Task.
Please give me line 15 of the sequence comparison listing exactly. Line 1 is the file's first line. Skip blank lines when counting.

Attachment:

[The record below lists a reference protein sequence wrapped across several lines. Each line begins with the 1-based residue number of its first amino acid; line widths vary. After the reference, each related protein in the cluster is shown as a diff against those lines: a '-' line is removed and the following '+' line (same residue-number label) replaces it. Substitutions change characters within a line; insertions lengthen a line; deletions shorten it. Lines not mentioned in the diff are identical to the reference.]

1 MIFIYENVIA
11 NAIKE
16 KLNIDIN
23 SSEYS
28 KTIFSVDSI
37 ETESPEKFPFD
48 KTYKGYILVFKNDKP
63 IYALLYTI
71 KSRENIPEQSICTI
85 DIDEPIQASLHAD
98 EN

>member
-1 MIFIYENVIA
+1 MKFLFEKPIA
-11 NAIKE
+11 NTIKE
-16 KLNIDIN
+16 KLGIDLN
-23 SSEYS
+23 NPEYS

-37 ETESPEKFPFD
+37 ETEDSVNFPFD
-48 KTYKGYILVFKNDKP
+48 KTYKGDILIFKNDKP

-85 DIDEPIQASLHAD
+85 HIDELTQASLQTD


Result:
+1 MKFLFEKPIA